Gladlee of Guernsey
August 1992 – March 1993
29th August – 3rd October 1992
The weather didn’t seem to improve a lot on the first stage of our journey south – after towing a stranded fishing boat into the Rĩa de Muros we were rewarded by a day and a half of persistent drizzle. Things started looking up in the scenic Rĩa de Arosa, though on our first full day of fine weather for some time we contrived to run ourselves aground twice! The area between these rĩas and Bayona is a marvellous cruising ground – we by-passes Pontevedra and Vigo, but touched at the Isla Ons (anchoring off the nudist beach for a Naked lunch) on the way down to the beautiful Islas Cias on a rare beam reach in F4 and sunshine. The anchorage was a little windy for comfort, but we had a good walk over the jungly southern island to get a view of Bayona, our next day’s destination. A pause for routine maintenance and a pleasant dinner out, then on to Portugal and Viana do Castelo, where we “discovered” a new marina and had a happy meeting with an expatriate Brit who took us on a memorable day out up to the mountains near the Spanish border, by way of the lovely Rio Lima valley. The passage down to Leixoes was notable for the fact that we covered 28 miles in 5 hours under reefed genoa alone – and for the biggest swell we’d yet seen, in steady F6. At Leixoes we discovered yet another new marina (so new that we weren’t charged for our two-night stay), a good base for a day’s fascinating exploration of Porto, including a call on “Garmouth”, moored in the Douro river, and visits to two port ‘lodges’ (with generous samples of their products!).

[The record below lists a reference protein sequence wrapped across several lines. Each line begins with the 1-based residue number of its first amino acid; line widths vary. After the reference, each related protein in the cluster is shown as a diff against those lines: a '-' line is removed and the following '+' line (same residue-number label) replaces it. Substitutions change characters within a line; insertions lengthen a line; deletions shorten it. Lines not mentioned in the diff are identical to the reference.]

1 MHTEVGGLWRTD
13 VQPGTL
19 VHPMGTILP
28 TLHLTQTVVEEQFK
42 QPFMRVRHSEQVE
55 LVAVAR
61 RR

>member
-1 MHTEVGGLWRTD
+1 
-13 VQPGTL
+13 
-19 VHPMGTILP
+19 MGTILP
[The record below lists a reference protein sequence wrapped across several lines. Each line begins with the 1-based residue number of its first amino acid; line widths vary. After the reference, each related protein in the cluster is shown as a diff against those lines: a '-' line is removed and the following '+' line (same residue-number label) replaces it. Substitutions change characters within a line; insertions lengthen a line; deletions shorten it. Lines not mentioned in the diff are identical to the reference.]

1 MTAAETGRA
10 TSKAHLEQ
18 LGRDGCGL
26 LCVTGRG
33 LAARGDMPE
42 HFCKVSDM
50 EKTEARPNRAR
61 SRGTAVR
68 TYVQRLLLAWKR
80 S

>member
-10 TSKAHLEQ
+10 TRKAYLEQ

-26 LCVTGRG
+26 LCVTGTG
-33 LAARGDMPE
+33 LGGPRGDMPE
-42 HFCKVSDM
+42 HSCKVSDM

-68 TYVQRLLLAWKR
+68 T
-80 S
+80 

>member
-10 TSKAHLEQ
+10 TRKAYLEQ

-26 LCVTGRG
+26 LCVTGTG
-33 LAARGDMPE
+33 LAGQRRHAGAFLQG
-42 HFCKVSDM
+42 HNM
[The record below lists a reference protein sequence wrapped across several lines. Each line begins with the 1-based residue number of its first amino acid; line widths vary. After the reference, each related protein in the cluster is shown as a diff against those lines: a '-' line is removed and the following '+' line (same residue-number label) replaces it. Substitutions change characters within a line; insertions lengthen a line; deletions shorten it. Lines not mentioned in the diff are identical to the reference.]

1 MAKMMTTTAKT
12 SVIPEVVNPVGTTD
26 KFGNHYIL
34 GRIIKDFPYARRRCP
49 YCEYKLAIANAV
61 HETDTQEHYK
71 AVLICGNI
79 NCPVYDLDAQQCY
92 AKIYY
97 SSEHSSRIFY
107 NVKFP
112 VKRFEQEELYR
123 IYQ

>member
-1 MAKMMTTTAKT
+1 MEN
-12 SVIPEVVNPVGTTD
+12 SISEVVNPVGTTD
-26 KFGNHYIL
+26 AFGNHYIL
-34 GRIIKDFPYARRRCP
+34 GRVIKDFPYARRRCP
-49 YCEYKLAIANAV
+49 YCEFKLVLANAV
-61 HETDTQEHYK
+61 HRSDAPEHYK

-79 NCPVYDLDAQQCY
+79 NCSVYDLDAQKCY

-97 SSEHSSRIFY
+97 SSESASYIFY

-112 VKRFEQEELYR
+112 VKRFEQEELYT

A dull day’s motoring down to the pleasant anchorage at Aveiro was followed by a 27-hour passage (of which 23 under sail) down to Cascais, at the entrance to the River Tagus. The following day we had a spectacular run into Lisbon on the genoa, to find a convenient and reasonably comfortable berth at the Doca do Terreiro de Trigo close to the city centre. A delightful stay of four nights in Lisbon, exploring Alfama and the citadel, an expedition to Sintra by train (and a long walk up to the highest of its fantastic palaces), and some friendships renewed and new acquaintances made. Heading south from Lisbon on 17th September we decided to by-pass Sines and head for Cape St. Vincent, which we rounded with a F7 behind us at 4 in the morning to complete a passage of 110 miles at an average of 5 knots – after anchoring in the dark we woke up under the dramatic cliffs of the Punta de Sagres, pushing on eastwards in Mediterranean sunshine and a fresh northerly towards the picturesque anchorage off Ferragudo for the night.